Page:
West Side Story | Essay | Chicago Reader

Sign up for our newsletters Subscribe

When they were getting ready to build Manley High School in 1935 they sold the buildings that were in the blocks where the school was going. These were three-story graystones. They sold them to people who would move them.

So the buildings were put on rollers and rolled down the street. Big rollers. They just moved them--put rollers in front, pushed the house, more rollers. Haven't you ever seen that done?

There were many vacant lots around, prairies where we played. So a few of these buildings went in right across the street from us.

You'd wake in the morning and see a house standing in front of your house. Well, it might take them a day to roll it down the street. I mean, it was remarkable that they could do that.

It was mostly Italian people who bought the buildings, and so the neighborhood started to change very suddenly from being mostly Irish to more Italians than Irish. So, as always, when the Italians started moving in the Irish started moving out.

We had about four houses that were Irish to the end, four cottages. We called it Kerry Patch.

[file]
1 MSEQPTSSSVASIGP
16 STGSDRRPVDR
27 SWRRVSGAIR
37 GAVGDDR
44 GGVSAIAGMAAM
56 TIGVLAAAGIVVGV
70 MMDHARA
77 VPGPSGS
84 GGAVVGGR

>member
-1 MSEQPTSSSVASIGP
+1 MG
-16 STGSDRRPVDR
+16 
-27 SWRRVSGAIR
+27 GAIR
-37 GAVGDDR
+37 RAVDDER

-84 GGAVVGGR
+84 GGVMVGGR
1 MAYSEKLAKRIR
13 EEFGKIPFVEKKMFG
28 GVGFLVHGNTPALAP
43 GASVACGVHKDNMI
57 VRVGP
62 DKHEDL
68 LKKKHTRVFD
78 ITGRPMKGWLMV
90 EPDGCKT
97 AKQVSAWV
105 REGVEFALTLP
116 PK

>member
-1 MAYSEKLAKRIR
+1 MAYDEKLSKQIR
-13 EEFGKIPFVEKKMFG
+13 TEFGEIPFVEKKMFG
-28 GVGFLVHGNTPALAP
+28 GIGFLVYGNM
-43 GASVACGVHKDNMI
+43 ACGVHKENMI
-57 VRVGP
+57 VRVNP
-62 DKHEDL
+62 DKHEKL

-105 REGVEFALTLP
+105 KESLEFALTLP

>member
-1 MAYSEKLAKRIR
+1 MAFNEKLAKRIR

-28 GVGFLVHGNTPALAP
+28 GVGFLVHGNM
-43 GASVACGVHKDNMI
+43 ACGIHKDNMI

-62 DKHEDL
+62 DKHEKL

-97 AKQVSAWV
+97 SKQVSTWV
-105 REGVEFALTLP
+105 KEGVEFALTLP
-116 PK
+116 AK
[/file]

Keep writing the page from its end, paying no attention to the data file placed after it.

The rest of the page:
Support Independent Chicago Journalism: Join the Reader Revolution

We speak Chicago to Chicagoans, but we couldn’t do it without your help. Every dollar you give helps us continue to explore and report on the diverse happenings of our city. Our reporters scour Chicago in search of what’s new, what’s now, and what’s next. Stay connected to our city’s pulse by joining the Reader Revolution.

Are you in?

  Reader Revolutionary $35/month →  
  Rabble Rouser $25/month →  
  Reader Radical $15/month →  
  Reader Rebel  $5/month  → 

Not ready to commit? Send us what you can!

 One-time donation  → 

More by By Mary Jo Clark as told to Jack Clark

Agenda Teaser

Performing Arts
April 30
Performing Arts
April 08

Popular Stories